The book then traces Rico’s enlistment into the military, assignment to the apparently “lowly” Mobilized Infantry (M.I.), his basic training under Sergeant Zim (a good portion of the book), his deployment with Rasczaks Roughnecks, battles, acceptance into officer training, deployment, and further battles culminating in an attack on the Bugs home world of Klendathu, the outcome of which for Rico, or his forces, we do not learn.

What, then, is this book? According to Wikipedia, Heinlein wrote this in about two weeks as an angry response to President Eisenhower’s decision to cancel nuclear testing in 1959, at the height of the Cold War. It has the feel of a work that upholds the necessity of the military, especially the most basic element of it, its infantry. Its battle scenes reflect both strategic thinking and imaginative tactics based on the power suits the M.I. is equipped with. It touts values ranging from unit cohesion, never leaving a buddy behind, and the wisdom of sergeants It proposes a form of militarized society in which only those who have served (and survived, both men and women) have the right to vote and hold office. Others have basic rights of free speech and the pursuit of life, liberty, and happiness, but not full citizenship.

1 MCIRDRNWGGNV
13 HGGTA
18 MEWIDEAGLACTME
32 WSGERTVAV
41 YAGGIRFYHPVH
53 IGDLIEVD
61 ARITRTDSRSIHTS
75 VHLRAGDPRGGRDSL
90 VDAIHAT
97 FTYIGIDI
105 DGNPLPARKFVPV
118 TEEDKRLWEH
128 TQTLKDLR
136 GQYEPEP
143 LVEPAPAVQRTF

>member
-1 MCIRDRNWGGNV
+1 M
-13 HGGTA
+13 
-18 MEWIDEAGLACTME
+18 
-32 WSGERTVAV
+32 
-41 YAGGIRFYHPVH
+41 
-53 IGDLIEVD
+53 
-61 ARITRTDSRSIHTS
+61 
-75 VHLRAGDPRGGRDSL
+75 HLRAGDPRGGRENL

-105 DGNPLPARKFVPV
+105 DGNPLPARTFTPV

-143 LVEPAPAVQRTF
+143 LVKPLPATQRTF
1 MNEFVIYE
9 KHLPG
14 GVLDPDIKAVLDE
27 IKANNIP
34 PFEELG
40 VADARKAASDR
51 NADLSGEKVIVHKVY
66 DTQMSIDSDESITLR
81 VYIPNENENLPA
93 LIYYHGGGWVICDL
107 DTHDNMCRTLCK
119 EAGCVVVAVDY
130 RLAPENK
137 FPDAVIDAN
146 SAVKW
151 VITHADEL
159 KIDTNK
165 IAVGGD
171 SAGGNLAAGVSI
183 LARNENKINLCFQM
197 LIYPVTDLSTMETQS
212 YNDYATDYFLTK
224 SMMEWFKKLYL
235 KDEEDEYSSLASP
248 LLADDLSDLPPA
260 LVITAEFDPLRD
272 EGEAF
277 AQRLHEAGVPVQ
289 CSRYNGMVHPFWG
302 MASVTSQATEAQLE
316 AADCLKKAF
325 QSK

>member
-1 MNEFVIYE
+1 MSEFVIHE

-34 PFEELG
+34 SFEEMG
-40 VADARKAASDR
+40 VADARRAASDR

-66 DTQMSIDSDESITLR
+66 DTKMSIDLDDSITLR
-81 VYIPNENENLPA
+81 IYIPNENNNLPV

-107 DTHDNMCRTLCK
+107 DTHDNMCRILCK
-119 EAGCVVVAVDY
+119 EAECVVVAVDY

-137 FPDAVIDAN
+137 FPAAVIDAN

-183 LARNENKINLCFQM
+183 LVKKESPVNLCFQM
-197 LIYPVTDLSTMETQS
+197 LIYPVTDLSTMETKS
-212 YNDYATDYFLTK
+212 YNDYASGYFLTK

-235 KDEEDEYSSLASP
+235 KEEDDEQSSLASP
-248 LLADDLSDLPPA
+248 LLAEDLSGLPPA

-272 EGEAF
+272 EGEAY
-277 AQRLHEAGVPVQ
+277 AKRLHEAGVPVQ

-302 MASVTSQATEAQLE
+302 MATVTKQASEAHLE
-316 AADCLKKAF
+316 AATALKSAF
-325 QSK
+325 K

One wonders if Heinlein thought Eisenhower had gone soft against the Communist threat of his time, and maybe American society with him. Corporal and capital punishment are practiced in this military–floggings to executions. One also the sense of a military engaged in cosmic warfare for the future of the planet (occasionally attacked, one of which results in the death of Rico’s mother, and the subsequent enlistment of his father, who had opposed Johnny’s enlistment), while the rest of the planet goes to the shopping mall, or whatever its equivalent was.

Twice during the book, Rico undergoes courses on History and Moral Philosophy, the first with a high school teacher (former M.I we later learn) and later in Officer Candidate School. Each seems to provide Heinlein the opportunity to explore profound political questions that give one the sense that Heinlein had deep questions about the long term viability of democratic-republican forms of government.

Needless to say, this has been a book to stir up controversy on a number of fronts from  Heinlein’s portrayals of gender relationships, to his political ideas, to his militarism, to proper forms of discipline and punishment. Yet to create such a social imaginary is not necessarily to advocate for it. One wonders, rather, if in his time, this was his way of challenging a country he thought might be going soft with what is required to prevail in a global conflict. One is reminded of Benjamin Franklin’s comment following the Constitutional Convention when asked by a lady, “Well, Doctor, what have we got—a Republic or a Monarchy?” Franklin’s reply was, reportedly,   “A Republic, if you can keep it.” One wonders what Heinlein might write in our day.